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NEWS | May 6, 2022

Army Reserve boosts chaplains’ readiness for combat operations

By Sgt. Salvatore Ottaviano 99th Readiness Division

Army Reserve chaplains are now better prepared to do their jobs in large-scale combat operations after taking Army Reserve Chaplaincy Battle Focused Training here.

The Army Reserve’s 99th Readiness Division, under direction of a United States Army Forces Command mandate, hosted the training at its headquarters here for the 200th Military Police Command, which is headquartered at Fort Meade, Maryland.

“Our unit teams are good at providing care for families,” said Command Sgt. Maj. Daniel Roberts, U.S. Army Reserve Command chief religious affairs noncommissioned officer. “At the same time, they need to understand the plans, the operations, the OPORDs to develop appendages so the commander understands our capabilities, staff integration and planning tasks.

“That’s where our unit ministry teams need help, and that’s the area we focus on in the battle-focused training - to train our unit ministry on essential tasks that they need for combat operations,” Roberts added.

The training here included chaplains, religious affairs specialists and chaplain candidates who are seminary students and part of the chaplain candidate program.

“I hope this training means something to you, and after this you’re able to add value everywhere you go and for every Soldier you meet because that’s what we’re here to do - make each other successful,” said Maj. Gen. Rodney Faulk, 99th RD commanding general, when speaking to the approximately 40 Soldiers who attended the four days of training.

“For me, I like to come and share stories to help benefit the training. That’s what we do as old Soldiers is tell stories because we hope they strike a chord so you can help your sphere of influence for Soldiers to be better and more successful,” Faulk added.

“This is the first year we’re doing it in-person,” said Chap. (Maj.) Timothy Ippolito, 99th RD chaplain training and resource manager. “I think we all learn better when we do our collective training because we all contribute to the cause. When the learning is concentrated like this, you come together, you’re rubbing elbows with your peers in unit ministry teams. It’s really important because you can share the experience.”

Ippolito added that a lot of senior NCOs and chaplains who have been downrange attend the training and they can easily share their experiences with the junior officers and enlisted Soldiers.

“They were good exercises. They would look at an OPORD, draw out the key information and what it would mean to the commander,” said Roberts after the training was complete. “We look at the commander’s objectives and ask, ‘How do we fit into those objectives?’ to provide religious support as well as a ministry team to provide support to the Soldiers.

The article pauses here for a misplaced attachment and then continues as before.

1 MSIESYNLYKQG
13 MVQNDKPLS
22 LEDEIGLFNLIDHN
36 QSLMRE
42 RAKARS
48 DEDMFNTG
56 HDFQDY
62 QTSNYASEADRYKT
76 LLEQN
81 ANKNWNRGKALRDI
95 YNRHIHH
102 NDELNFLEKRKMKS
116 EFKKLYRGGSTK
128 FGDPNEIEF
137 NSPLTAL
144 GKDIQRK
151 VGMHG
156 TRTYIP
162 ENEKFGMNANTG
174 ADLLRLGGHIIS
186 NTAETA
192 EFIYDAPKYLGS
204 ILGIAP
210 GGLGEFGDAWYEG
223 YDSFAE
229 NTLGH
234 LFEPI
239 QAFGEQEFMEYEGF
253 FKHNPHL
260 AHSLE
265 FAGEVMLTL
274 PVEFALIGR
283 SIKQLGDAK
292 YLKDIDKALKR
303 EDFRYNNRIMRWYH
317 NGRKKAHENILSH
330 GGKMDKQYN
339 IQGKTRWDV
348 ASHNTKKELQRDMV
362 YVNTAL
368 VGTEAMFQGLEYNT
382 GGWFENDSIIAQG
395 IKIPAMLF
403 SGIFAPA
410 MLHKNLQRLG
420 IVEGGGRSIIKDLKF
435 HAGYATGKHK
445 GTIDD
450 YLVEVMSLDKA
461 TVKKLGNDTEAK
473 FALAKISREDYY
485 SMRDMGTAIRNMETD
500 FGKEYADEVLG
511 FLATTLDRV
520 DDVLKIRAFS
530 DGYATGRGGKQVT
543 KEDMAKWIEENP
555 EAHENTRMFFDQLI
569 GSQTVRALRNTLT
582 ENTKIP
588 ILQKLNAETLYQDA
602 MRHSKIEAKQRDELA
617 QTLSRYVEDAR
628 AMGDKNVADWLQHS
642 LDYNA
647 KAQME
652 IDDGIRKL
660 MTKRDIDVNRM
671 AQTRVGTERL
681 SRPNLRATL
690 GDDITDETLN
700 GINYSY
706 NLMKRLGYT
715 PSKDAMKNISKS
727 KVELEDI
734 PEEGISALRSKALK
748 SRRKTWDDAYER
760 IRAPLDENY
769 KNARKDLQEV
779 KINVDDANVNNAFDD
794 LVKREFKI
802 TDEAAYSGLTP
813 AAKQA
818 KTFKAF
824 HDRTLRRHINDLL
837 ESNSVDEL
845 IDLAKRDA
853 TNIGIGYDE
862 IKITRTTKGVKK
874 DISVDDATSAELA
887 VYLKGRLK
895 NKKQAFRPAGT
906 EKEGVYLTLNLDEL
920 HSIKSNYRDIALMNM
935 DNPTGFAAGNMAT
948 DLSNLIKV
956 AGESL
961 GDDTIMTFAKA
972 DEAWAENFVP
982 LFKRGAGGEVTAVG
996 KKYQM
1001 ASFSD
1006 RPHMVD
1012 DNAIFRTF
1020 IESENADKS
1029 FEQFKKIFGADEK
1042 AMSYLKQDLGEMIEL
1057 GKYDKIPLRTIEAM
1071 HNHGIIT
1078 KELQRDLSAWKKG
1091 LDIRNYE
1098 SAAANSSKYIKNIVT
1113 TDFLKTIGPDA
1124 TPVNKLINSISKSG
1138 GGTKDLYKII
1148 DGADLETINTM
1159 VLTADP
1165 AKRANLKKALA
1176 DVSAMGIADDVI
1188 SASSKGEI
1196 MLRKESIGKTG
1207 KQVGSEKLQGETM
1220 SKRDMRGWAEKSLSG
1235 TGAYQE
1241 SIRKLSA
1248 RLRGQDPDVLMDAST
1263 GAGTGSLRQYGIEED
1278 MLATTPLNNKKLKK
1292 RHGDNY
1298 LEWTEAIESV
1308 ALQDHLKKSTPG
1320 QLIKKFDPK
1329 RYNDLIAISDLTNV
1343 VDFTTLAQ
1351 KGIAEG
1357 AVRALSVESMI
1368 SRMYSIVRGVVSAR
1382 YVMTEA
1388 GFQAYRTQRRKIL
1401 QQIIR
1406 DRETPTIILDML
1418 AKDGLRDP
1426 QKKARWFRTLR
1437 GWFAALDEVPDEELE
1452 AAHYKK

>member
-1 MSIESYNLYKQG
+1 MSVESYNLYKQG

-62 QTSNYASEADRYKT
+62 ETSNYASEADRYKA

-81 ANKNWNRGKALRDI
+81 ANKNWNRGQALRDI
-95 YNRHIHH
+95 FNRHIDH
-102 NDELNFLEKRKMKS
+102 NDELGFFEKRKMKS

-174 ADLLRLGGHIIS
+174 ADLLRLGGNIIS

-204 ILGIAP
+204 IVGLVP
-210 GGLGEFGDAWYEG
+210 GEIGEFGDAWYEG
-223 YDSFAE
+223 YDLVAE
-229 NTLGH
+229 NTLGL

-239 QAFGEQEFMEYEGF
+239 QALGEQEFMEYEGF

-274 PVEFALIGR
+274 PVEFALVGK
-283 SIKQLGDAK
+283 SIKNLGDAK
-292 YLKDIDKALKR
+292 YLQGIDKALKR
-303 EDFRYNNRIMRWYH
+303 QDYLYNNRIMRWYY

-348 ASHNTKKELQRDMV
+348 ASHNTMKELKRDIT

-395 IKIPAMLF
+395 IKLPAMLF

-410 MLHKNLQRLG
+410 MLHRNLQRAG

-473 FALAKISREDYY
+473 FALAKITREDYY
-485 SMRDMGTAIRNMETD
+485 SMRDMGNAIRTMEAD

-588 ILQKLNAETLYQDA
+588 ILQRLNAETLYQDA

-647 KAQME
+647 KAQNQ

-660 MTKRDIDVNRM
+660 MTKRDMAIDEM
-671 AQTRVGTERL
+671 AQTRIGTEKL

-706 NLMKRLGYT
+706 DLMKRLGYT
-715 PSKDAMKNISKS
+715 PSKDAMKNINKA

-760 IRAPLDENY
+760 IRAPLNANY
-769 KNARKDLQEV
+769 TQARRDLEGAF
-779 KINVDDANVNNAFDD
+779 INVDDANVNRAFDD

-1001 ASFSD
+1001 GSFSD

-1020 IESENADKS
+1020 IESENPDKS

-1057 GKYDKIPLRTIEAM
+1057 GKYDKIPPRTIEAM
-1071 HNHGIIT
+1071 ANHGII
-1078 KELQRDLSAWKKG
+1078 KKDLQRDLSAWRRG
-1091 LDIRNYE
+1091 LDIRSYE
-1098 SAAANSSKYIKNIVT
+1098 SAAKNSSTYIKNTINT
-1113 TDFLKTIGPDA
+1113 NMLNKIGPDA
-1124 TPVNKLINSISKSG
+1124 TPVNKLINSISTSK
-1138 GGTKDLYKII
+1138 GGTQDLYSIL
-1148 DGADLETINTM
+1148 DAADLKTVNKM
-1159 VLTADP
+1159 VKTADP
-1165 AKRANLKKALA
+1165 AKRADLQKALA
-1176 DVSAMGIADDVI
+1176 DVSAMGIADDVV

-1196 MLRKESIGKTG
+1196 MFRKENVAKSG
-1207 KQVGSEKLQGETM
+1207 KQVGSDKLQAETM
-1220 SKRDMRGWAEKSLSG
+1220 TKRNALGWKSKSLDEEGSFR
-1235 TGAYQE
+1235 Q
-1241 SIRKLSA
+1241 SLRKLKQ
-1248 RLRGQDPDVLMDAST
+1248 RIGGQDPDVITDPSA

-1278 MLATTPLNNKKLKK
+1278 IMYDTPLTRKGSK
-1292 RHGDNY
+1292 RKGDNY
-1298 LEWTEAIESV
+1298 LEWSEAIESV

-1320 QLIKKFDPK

“There was a good mix of chaplains, religious affairs specialists as well as chaplain candidates, and they drew from the experienced people during the classes," Roberts continued. "Another important piece of this was the non-commissioned officers provided a lot of instruction. In the past, mostly chaplains taught the skills/training."

Army chaplains receive their first training in the beginning of their careers at Chaplain Basic Officer Leader Course. As spiritual leaders who reach out and provide spiritual guidance to anyone in need, they have the responsibility of caring for the spiritual well-being of Soldiers and their Families.

Chaplains oversee a full program of religious ministries, including workshops, counseling sessions, religious education, and special events.

“At the end of the day, we’re here to counsel Soldiers and give them the opportunity to share whatever is on their heart without fear of us going to a commander because the chaplain has confidentiality with the Soldier,” said Ippolito.

“You can’t learn everything in four days about what a unit ministry team is supposed to do downrange,” Ippolito continued. “This [Army Reserve Chaplaincy Battle Focused Training] is one piece of the puzzle to get them prepared for that year when their unit says, ‘You’re going.’”

The training is now an annual event with readiness divisions as the central organization to host the training events for each functional command. Last year was the first training, which took place via virtual platform because of the coronavirus pandemic

“I firmly believe that we learn together by sharing…this [Army Reserve Chaplaincy Battle Focused Training] is a stimulating environment that promotes thoughts for professional Soldiers about our profession and what we have to do to take care of each other and win in combat,” said Faulk.